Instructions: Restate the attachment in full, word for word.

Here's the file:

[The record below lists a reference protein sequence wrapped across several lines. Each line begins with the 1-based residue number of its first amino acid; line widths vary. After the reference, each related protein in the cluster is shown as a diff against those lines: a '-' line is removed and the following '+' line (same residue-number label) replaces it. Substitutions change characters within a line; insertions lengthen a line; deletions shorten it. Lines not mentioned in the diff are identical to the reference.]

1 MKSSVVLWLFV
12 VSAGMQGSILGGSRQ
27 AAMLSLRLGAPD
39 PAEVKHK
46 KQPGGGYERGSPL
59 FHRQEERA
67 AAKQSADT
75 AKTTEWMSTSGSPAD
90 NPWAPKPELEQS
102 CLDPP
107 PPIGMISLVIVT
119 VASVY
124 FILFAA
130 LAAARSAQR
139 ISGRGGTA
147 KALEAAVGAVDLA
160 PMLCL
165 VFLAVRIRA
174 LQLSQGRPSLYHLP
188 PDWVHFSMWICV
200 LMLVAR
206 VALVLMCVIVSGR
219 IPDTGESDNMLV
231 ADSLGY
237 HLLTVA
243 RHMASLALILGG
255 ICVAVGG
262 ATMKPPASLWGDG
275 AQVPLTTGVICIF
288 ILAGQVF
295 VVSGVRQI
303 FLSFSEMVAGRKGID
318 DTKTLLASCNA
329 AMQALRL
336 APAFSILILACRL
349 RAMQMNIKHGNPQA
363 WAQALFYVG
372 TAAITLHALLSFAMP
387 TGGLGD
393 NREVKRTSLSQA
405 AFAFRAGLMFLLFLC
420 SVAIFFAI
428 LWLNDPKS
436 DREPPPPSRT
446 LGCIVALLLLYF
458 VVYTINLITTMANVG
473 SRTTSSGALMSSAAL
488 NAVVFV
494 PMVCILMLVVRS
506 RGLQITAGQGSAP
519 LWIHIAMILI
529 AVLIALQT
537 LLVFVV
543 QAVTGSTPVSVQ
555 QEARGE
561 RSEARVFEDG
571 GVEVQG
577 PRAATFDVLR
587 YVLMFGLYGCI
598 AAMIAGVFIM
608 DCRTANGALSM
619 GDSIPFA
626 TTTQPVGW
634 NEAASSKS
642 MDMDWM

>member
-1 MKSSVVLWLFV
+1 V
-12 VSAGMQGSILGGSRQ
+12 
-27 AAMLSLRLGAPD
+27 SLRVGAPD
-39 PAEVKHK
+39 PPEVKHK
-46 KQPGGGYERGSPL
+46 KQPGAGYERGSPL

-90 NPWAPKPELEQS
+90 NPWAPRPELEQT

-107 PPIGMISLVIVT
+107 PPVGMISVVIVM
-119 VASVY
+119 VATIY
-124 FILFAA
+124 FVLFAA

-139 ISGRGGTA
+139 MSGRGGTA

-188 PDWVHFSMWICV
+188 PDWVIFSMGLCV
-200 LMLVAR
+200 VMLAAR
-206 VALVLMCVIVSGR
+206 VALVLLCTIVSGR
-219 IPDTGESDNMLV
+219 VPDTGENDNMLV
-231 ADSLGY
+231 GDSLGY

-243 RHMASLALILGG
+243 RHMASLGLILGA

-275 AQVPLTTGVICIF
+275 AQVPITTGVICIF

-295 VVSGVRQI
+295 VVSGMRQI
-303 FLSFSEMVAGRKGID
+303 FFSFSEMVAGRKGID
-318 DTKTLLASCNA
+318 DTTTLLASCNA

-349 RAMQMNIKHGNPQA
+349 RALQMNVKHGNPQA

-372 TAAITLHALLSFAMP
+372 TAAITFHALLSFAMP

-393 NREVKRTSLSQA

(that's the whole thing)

[The record below lists a reference protein sequence wrapped across several lines. Each line begins with the 1-based residue number of its first amino acid; line widths vary. After the reference, each related protein in the cluster is shown as a diff against those lines: a '-' line is removed and the following '+' line (same residue-number label) replaces it. Substitutions change characters within a line; insertions lengthen a line; deletions shorten it. Lines not mentioned in the diff are identical to the reference.]

1 MKSSVVLWLFV
12 VSAGMQGSILGGSRQ
27 AAMLSLRLGAPD
39 PAEVKHK
46 KQPGGGYERGSPL
59 FHRQEERA
67 AAKQSADT
75 AKTTEWMSTSGSPAD
90 NPWAPKPELEQS
102 CLDPP
107 PPIGMISLVIVT
119 VASVY
124 FILFAA
130 LAAARSAQR
139 ISGRGGTA
147 KALEAAVGAVDLA
160 PMLCL
165 VFLAVRIRA
174 LQLSQGRPSLYHLP
188 PDWVHFSMWICV
200 LMLVAR
206 VALVLMCVIVSGR
219 IPDTGESDNMLV
231 ADSLGY
237 HLLTVA
243 RHMASLALILGG
255 ICVAVGG
262 ATMKPPASLWGDG
275 AQVPLTTGVICIF
288 ILAGQVF
295 VVSGVRQI
303 FLSFSEMVAGRKGID
318 DTKTLLASCNA
329 AMQALRL
336 APAFSILILACRL
349 RAMQMNIKHGNPQA
363 WAQALFYVG
372 TAAITLHALLSFAMP
387 TGGLGD
393 NREVKRTSLSQA
405 AFAFRAGLMFLLFLC
420 SVAIFFAI
428 LWLNDPKS
436 DREPPPPSRT
446 LGCIVALLLLYF
458 VVYTINLITTMANVG
473 SRTTSSGALMSSAAL
488 NAVVFV
494 PMVCILMLVVRS
506 RGLQITAGQGSAP
519 LWIHIAMILI
529 AVLIALQT
537 LLVFVV
543 QAVTGSTPVSVQ
555 QEARGE
561 RSEARVFEDG
571 GVEVQG
577 PRAATFDVLR
587 YVLMFGLYGCI
598 AAMIAGVFIM
608 DCRTANGALSM
619 GDSIPFA
626 TTTQPVGW
634 NEAASSKS
642 MDMDWM

>member
-1 MKSSVVLWLFV
+1 V
-12 VSAGMQGSILGGSRQ
+12 
-27 AAMLSLRLGAPD
+27 SLRVGAPD
-39 PAEVKHK
+39 PPEVKHK
-46 KQPGGGYERGSPL
+46 KQPGAGYERGSPL

-90 NPWAPKPELEQS
+90 NPWAPRPELEQT

-107 PPIGMISLVIVT
+107 PPVGMISVVIVM
-119 VASVY
+119 VATIY
-124 FILFAA
+124 FVLFAA

-139 ISGRGGTA
+139 MSGRGGTA

-188 PDWVHFSMWICV
+188 PDWVIFSMGLCV
-200 LMLVAR
+200 VMLAAR
-206 VALVLMCVIVSGR
+206 VALVLLCTIVSGR
-219 IPDTGESDNMLV
+219 VPDTGENDNMLV
-231 ADSLGY
+231 GDSLGY

-243 RHMASLALILGG
+243 RHMASLGLILGA

-275 AQVPLTTGVICIF
+275 AQVPITTGVICIF

-295 VVSGVRQI
+295 VVSGMRQI
-303 FLSFSEMVAGRKGID
+303 FFSFSEMVAGRKGID
-318 DTKTLLASCNA
+318 DTTTLLASCNA

-349 RAMQMNIKHGNPQA
+349 RALQMNVKHGNPQA

-372 TAAITLHALLSFAMP
+372 TAAITFHALLSFAMP

-393 NREVKRTSLSQA